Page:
It's really quite wonderful to have a full frame zoom lens that is this small and light that performs this well. It has the usually deep, rich contrasty Pentax colors and my copy is sharp edge to edge from 28 mm at least through 70mm when stopped down to typical landscape apertures (f8 - f16). You lose a little bit of edge sharpness at the long end, but that's not all that unusual in zoom lenses of this type. Even those expensive f4 prosumer zooms don't usually perform as well at the long end.

@ 28mm:





Junior Member

Registered: July, 2022
Posts: 41

3 users found this helpful
Review Date: July 26, 2022 Recommended | Price: $496.95 | Rating: 8 

Pros: Excellent image quality stopped down just a little
Cons: Viewfinder gets really dark in poor light
Sharpness: 8    Aberrations: 8    Bokeh: 5    Autofocus: 7    Handling: 7    Value: 7    New or Used: New    Camera Used: K-1   

I will preface this review by saying that I've mostly used pro and semi-pro standard zooms in the past, either constant aperture 24-120mm (and equivalent) or 24-70mm F2.8 equivalent zooms on various systems. I'm used to getting great versatility and great-to-amazing image quality from my zooms, so I'm a bit picky. For this lens to score a 10 in any of the categories, it would need to match or exceed the other lenses I've used as those are my point of reference.

This is a very versatile walk-around lens under good light. As shot on the K-1, it is usable in relatively poor light if you don't mind bumping the ISO up to 3200 and above. However, note that the viewfinder gets quite dark.

Sharpness and clarity are great stopped down by just one stop (F8 at the longest end), which is decent, but never tack sharp. Compared to something like a FA 50mm macro or FA 20-35mm F4, the DFA 28-105mm is noticeably softer under same conditions. There is noticeable vignetting wide open at all focal lengths, but it's usable in a pinch. In-camera correction does not get rid of it completely on K-1. Distortion is quite pronounced at most settings, but are easy to correct in post (just plain barrel and pincushion distortions). In-camera correction gets rid of it almost completely. I generally find the image quality to be quite good overall. I also have to note that it does not quite have the resolution to max out the 36Mpx K-1 sensor.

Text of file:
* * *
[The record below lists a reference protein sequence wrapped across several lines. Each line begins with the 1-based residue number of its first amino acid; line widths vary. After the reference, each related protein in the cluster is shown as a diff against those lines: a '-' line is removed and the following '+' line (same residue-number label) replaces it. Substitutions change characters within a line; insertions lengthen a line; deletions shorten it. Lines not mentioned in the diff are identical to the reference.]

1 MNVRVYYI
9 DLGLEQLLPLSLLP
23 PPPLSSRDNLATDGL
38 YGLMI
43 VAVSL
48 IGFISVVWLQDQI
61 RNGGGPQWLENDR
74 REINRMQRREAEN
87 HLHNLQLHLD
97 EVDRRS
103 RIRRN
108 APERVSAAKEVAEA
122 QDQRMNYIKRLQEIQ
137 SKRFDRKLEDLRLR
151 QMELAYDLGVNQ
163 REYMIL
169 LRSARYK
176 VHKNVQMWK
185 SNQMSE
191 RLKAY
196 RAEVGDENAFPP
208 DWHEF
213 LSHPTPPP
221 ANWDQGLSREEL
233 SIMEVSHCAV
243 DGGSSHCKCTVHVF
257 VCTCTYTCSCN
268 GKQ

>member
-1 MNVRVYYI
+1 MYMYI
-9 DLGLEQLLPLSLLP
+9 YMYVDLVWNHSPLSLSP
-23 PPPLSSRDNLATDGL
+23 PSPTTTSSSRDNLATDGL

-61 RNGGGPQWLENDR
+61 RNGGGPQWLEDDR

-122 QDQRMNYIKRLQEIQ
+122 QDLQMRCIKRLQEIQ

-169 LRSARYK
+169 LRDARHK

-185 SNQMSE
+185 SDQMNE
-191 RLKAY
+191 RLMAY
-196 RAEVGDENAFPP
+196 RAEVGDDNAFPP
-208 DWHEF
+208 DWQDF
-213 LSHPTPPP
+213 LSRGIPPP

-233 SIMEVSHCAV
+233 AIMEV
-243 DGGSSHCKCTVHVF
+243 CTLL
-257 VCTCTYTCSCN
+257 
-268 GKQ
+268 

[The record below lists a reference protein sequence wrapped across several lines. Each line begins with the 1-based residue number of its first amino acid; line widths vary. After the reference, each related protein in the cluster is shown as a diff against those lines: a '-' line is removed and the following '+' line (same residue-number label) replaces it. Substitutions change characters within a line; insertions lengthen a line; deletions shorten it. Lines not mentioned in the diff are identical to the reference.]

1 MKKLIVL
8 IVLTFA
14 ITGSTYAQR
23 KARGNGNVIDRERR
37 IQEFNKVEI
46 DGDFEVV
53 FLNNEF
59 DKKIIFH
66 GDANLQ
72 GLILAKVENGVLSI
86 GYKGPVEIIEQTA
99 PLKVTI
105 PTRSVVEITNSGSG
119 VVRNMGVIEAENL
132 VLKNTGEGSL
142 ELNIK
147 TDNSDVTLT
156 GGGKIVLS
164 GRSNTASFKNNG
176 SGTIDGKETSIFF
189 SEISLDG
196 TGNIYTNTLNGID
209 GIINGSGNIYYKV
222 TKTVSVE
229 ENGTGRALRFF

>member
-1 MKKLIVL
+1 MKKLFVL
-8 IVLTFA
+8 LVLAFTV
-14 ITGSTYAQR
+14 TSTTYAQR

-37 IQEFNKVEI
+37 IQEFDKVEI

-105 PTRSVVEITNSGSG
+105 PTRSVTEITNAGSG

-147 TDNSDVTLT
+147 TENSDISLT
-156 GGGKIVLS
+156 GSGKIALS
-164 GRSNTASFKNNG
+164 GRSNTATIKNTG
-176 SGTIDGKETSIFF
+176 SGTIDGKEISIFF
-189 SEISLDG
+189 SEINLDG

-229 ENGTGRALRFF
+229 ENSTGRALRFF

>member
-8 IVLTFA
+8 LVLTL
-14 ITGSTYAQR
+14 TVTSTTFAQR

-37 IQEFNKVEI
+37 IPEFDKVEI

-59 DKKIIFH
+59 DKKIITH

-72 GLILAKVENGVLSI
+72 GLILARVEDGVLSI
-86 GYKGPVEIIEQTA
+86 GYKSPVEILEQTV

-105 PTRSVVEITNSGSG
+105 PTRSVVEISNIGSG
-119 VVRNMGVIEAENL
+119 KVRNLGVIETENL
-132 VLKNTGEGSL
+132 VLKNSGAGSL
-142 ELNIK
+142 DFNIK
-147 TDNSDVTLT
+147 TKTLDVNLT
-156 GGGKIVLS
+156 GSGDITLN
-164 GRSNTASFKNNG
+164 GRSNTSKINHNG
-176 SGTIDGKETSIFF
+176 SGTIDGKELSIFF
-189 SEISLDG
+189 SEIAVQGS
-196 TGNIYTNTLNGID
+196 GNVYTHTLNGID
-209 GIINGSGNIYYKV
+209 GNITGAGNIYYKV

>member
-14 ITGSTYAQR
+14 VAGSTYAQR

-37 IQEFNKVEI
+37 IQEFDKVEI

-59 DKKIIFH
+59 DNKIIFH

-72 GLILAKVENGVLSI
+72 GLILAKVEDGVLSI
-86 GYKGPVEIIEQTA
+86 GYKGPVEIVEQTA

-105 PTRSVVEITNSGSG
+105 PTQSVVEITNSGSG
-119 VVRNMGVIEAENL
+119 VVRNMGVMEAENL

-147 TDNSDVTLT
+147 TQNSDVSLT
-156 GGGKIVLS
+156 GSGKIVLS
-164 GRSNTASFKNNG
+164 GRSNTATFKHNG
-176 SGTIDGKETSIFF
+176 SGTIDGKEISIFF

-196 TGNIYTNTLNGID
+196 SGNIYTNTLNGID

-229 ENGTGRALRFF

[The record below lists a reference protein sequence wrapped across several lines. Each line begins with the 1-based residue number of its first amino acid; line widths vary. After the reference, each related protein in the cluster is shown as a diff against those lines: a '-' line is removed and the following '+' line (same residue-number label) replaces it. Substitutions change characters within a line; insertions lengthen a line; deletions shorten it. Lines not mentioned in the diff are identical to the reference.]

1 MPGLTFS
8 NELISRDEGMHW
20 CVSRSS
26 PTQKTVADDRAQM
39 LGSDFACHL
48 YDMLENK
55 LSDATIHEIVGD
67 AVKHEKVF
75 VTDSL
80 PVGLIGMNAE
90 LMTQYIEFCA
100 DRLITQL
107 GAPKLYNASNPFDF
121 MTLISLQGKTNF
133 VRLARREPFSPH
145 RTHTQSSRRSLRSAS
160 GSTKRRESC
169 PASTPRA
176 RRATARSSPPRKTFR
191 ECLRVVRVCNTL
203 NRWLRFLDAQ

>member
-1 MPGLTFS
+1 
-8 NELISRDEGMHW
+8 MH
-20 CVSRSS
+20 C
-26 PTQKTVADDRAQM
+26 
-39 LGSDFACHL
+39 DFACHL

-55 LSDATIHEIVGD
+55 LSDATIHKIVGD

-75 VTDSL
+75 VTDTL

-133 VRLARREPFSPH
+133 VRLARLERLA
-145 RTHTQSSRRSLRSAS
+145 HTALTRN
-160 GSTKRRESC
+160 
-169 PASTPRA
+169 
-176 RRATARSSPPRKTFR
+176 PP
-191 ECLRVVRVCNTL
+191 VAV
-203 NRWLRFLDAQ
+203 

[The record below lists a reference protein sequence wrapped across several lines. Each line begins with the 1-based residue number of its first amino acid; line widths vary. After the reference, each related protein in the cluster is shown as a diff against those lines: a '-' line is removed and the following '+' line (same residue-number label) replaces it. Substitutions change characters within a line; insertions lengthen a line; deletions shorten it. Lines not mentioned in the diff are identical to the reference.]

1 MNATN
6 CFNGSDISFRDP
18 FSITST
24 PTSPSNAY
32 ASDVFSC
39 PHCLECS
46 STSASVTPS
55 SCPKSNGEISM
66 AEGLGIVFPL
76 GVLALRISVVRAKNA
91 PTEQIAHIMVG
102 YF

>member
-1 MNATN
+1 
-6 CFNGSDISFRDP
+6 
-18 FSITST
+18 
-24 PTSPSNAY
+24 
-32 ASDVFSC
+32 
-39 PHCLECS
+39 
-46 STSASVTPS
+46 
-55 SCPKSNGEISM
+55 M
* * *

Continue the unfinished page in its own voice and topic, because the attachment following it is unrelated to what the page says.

It does not have any special character. No nice sunstars or flare here. It's fairly flare-resistant, but when it flares (usually when the light source is just outside the frame) it tends to create the ugly white veil across the frame. Don't lose that hood.

Build quality is about what I would expect at this price (for a new lens anyway). This lens is relatively light for its size but it's not a feather-weight. You will certainly feel it when you pick it up. The all-plastic build is not confidence-inspiring, and, on my copy, there's a bit of play on the zoom ring. It will supposedly take a bit of rain, but given the aforementioned play, I would not trust it in adverse weather.

Handling is ok, nothing to write home about. I've experienced zoom creep on several occasions (I normally keep my camera slung across my body). Zoom ring is very large, which is typical of modern zooms. I find it has just the right amount of resistance when used normally, but a little bit harder to turn when camera is pointing straight up or down. Focus ring is nice and works well. It has semi-hard (simulated hard) stops on both ends, and while a bit thin, I did not find the ring hard to find and operate. It supports quick override: just turn the ring at any time and manually focus. Supplied petal hood is sometimes hard to attach in reverse, which is a first for me on any zoom. Usually these things go on without issues in either orientation.

Close focusing ability is not bad but not amazing either. It would not replace a macro lens as some of the zooms I've used could, not even for fairly large subjects.

Overall it's not amazing at anything in particular, and it does not go as wide or as long as many similar products, but it does a lot of things well without costing a fortune. If you're only going to use one lens, then this is not a bad choice, price being one of its redeeming qualities. Having said that, since I've obtained different lenses for my K-1, most of them costing a lot less, this zoom has been collecting dust. If this wasn't the first lens I got, I would have probably skipped it.